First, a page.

omDevanāgarī: ओम् Translation: mystical symbol, sacred exclamation Related concepts:praṇava, japa, mantra
Appears inBhagavad Gītā:
Chapter 8: 13
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“It is through Praṇavo Japam
that the true nature of the Jīva is realised.”
– T Krishnamacharya on Yoga Sūtra Chapter One verse 29
“I think once you know how to recite the Praṇava
orally you will be able to do it silently.
And perhaps each time you can add a little meaning
to it as well as find a little more meaning in it.
The best way is to begin orally and
then transfer it to a mental recitation.
Then you can easily use it in your Yoga practice.”
– TKV Desikachar Religiousness in Yoga ‘Various Approaches to Yoga’ Chapter Seventeen Page 238
“The number of times you say OM on inhalation, holding the breath,
and exhalation is influenced by the length of the breath.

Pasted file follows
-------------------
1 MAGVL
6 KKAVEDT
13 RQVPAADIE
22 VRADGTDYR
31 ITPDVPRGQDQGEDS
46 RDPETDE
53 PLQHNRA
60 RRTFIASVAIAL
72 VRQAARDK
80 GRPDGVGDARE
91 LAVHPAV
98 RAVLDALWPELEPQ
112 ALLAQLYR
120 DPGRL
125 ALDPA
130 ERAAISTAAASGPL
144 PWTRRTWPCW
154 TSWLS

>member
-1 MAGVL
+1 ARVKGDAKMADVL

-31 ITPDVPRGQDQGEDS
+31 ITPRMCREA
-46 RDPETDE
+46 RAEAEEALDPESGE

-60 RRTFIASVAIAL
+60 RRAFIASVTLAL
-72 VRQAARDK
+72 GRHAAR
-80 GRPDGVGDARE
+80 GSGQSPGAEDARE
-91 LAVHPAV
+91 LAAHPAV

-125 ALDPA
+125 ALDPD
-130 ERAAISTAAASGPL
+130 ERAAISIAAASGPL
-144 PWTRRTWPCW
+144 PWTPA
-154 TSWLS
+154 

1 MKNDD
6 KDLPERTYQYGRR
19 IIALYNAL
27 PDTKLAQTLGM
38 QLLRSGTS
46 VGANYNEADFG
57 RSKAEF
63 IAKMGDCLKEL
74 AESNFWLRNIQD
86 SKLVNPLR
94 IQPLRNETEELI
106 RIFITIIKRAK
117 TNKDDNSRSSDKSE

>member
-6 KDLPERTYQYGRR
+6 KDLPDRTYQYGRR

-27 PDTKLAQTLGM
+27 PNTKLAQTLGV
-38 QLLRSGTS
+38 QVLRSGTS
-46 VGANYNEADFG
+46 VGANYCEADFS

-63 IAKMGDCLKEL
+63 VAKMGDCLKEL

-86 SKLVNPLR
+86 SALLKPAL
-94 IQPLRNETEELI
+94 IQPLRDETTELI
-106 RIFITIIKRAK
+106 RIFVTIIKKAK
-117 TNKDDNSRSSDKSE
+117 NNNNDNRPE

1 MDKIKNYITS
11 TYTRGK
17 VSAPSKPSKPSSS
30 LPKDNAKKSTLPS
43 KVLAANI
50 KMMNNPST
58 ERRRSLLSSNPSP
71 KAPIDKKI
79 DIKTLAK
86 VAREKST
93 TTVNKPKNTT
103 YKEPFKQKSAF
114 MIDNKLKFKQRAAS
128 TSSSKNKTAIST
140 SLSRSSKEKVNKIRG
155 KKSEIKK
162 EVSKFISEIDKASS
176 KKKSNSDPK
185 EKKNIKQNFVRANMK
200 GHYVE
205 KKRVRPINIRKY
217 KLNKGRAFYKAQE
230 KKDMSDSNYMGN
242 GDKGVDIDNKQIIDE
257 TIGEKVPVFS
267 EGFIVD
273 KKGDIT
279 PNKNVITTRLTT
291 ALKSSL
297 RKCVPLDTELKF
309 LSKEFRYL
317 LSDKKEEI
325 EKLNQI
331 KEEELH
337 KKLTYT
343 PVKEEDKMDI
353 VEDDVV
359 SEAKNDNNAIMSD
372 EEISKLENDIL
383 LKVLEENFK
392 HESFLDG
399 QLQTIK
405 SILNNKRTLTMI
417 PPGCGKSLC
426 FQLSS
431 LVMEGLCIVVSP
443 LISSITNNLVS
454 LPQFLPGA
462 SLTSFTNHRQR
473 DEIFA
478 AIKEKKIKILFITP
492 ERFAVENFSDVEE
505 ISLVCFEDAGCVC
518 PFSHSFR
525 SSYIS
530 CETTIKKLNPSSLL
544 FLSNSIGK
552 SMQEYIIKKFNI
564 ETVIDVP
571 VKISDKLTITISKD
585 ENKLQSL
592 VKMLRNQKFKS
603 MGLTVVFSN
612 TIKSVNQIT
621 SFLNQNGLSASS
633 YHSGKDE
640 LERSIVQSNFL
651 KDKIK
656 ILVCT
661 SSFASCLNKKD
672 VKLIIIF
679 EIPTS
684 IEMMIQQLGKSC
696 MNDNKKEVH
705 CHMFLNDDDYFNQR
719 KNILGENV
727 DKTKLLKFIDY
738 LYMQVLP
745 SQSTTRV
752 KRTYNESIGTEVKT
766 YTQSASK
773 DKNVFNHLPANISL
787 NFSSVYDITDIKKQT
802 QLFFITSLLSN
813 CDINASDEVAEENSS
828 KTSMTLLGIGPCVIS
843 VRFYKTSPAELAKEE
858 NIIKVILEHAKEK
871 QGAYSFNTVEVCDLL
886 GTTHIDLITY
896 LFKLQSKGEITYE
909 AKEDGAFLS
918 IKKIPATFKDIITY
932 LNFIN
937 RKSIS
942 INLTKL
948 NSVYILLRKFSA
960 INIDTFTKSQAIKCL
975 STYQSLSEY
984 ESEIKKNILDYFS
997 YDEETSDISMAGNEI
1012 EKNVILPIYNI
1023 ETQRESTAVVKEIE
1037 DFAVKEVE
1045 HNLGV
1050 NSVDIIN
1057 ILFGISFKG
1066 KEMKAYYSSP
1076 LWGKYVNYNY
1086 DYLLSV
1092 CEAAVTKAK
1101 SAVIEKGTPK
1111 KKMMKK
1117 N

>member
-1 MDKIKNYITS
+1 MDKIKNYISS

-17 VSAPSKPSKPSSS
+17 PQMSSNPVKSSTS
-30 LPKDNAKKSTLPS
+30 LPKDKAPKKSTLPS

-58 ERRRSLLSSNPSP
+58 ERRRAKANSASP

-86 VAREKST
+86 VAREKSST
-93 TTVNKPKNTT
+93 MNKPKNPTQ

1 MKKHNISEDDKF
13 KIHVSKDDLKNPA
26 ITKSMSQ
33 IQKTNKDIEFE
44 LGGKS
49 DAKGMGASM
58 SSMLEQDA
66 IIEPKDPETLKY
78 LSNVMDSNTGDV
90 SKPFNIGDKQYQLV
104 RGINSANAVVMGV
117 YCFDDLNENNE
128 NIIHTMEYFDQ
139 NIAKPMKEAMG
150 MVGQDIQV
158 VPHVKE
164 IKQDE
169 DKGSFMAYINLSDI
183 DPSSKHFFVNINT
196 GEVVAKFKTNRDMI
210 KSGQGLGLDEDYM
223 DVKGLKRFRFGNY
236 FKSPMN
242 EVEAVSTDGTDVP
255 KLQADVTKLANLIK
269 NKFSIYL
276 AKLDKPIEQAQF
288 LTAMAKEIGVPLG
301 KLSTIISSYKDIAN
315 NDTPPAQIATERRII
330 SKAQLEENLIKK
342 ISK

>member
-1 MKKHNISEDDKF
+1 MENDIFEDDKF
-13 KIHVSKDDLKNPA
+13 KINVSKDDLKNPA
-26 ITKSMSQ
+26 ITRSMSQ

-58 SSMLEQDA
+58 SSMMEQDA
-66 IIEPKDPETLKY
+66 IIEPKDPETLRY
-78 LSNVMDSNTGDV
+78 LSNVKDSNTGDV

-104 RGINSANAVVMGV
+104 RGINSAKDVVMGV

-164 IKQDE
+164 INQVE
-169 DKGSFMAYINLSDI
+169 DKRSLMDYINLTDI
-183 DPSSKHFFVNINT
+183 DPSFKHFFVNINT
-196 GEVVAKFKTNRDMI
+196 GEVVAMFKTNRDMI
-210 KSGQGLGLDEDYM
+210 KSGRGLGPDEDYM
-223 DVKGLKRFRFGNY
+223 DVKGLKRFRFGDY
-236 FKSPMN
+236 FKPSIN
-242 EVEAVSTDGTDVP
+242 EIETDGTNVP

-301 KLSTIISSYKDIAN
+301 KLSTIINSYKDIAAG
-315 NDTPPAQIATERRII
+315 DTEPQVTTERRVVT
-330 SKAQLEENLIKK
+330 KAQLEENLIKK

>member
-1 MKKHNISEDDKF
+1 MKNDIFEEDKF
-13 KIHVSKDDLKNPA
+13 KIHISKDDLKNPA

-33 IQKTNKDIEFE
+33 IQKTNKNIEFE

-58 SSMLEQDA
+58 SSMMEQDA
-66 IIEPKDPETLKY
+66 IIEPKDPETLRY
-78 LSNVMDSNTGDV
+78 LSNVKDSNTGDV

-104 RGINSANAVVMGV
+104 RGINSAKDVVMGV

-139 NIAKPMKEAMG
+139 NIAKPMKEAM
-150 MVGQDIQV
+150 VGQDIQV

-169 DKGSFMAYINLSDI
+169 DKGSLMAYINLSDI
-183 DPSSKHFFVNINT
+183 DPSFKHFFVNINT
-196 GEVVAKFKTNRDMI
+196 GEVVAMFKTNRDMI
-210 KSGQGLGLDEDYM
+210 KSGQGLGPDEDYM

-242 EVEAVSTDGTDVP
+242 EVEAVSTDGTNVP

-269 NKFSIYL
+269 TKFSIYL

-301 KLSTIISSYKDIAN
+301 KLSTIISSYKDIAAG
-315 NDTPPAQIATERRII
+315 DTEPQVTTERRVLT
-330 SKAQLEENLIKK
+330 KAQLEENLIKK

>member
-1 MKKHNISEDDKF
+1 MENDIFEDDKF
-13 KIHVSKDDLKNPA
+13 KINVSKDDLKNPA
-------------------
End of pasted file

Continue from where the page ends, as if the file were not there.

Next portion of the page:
We cannot fix the number of recitations on the basis of the Praṇava itself.
We can only fix it on the basis of a person’s capacity of breath.
If you are simply using OM, it can go with almost any ratio.
If you are using something more complex, say Gāyatrī Mantra,
it is very long and has different structures so there are regulations on
how many times you say it when you inhale, hold the breath, and exhale,
and in what part of the Mantra you can break, etc.”
– TKV Desikachar Religiousness in Yoga ‘Various Approaches to Yoga’ Chapter Seventeen Page 238-239
“There are many texts on Yoga and Yoga is found in one form or another in the Upaniṣat. Yoga for them is the means to realise God and OM is the key to that process. So many Upaniṣad mention OM because most Upaniṣat are involved with Vedānta or the movement towards God.”
– TKV Desikachar “The use and abuse of OM”, Lecture on September 5th 1983 in Zinal, Switzerland
Links to Related Posts:
- Compendium of Quotes from TKV Desikachar on the Yoga of T Krishnamacharya……
- Sound – A Means Beyond Āsana and Prāṇāyāma……